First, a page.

Smith, Bain and Johnston address Rangers' annual meeting at Ibrox
Rangers manager Walter Smith has agreed to work without a contract when his current deal ends next month.
The 61-year-old had already indicated that he was happy to do so following financial problems being suffered by the Scottish champions.
And chief executive Martin Bain confirmed the arrangement when he addressed Monday's annual meeting.
Bain also said he was going to discuss a new deal with striker Kris Boyd, who is out of contract in the summer.
"It has been a difficult time for the club in the last few months and there wasn't the time to sit down with players' representatives and have properly-informed discussions," said Bain.
"Over the last fortnight, I have spoken to virtually all the representatives of players who are coming out of contract and I have been made aware of their intentions and those discussions have progressed.
"In particular with Kris Boyd, I spoke to his representative and I am aware of what Kris sees as acceptable as a contract. I have digested that and I'm in the process of continuing with discussions, but it has only happened recently."
Owner Sir David Murray is still seeking a buyer for the club and contracts for Smith, assistant Ally McCoist and coach Kenny McDowall would have meant they were due compensation should any new owner prefer to bring in his own management team.
Individual fans have demonstrated interest and ability to move towards participation and ownership and we have been in discussions with certain of those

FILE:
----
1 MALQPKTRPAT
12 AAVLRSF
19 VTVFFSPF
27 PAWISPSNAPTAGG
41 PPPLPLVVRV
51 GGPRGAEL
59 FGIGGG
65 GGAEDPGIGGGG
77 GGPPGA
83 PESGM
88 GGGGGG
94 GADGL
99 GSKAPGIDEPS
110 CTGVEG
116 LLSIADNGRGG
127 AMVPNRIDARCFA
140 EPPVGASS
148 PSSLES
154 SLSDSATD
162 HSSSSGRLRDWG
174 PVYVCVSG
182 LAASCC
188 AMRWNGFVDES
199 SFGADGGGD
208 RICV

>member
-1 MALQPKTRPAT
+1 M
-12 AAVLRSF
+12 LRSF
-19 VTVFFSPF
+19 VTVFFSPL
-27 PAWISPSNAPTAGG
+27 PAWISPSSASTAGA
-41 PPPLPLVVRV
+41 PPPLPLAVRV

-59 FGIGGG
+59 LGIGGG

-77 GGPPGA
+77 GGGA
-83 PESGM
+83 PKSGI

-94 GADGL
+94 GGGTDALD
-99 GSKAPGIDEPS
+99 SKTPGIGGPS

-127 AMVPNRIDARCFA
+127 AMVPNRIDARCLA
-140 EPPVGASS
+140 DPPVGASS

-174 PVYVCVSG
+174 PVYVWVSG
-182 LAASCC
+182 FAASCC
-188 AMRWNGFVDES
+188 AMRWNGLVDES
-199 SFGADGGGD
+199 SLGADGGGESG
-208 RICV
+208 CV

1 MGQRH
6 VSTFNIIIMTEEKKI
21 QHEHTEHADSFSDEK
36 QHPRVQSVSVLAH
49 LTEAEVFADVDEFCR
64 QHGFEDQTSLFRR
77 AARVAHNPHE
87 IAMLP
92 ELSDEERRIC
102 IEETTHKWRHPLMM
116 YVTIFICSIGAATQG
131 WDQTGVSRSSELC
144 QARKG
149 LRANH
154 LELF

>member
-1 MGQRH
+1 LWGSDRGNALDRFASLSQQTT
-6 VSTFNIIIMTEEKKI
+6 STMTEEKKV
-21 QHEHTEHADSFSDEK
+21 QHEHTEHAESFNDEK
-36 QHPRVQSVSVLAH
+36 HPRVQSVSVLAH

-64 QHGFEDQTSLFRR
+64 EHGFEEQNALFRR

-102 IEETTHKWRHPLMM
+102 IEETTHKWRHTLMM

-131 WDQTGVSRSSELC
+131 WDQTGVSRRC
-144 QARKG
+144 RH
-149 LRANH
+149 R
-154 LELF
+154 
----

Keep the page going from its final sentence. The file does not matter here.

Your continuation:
Rangers chairman Alastair Johnston
Smith had rejoined Rangers after a spell as Scotland boss and, although he has stated he is not interested in succeeding the sacked George Burley, the Scottish Football Association is to sound him out about a possible return to the national job.
Bain said: "To clarify the position of Walter Smith and his assistants with regard to contracts, we are lucky to have a management team who are all true Rangers supporters.
"Walter, Ally and Kenny have agreed to work without contracts to protect the club from having a management team that new owners might not want."
Smith recently stated that the club's banker, Lloyds, was running Rangers, although that was later disputed by the club and the bank.
And, with only loan signing Jerome Rothen arriving at Ibrox in 18 months, Smith has concerns about the limited budget at his disposal.
Rangers crashed out of the Champions League before their final Group G match, against Sevilla on Wednesday.
Smith and his players have admitted they are struggling with form despite sitting second top of the Scottish Premier League.
The manager has stated that he is not under pressure to sell players in January, but fears remain that they could be tempted to accept offers for some of their top performers.
An overwhelming majority of supporters at the agm backed a challenge to the re-election to the board of directors of Donald Muir, a Murray group employee who some have claimed is effectively Lloyds representative within the corridors of power at Ibrox.
Following the show of hands, a card vote was taken but Murray's block vote is expected to ensure the retention of Muir.
A lively meeting was ensured given Rangers' debts stand at more than £30m and shareholders probed chairman Alastair Johnston about potential investors and about what influence the bank holds.
Johnston said he has had talks with individual supporters interested in a takeover of the club.
"Individual fans have demonstrated interest and ability to move towards participation and ownership and we have been in discussions with certain of those," he said.
Johnston received generous applause from shareholders when he ruled out the re-naming of Ibrox Stadium, insisting they would not follow the likes of Newcastle by selling the naming rights for the club's home.
"One thing we will not be putting in this business plan, or in future business plans, there is no plan to sell the naming rights to this stadium," he said. "Ibrox is non-negotiable."
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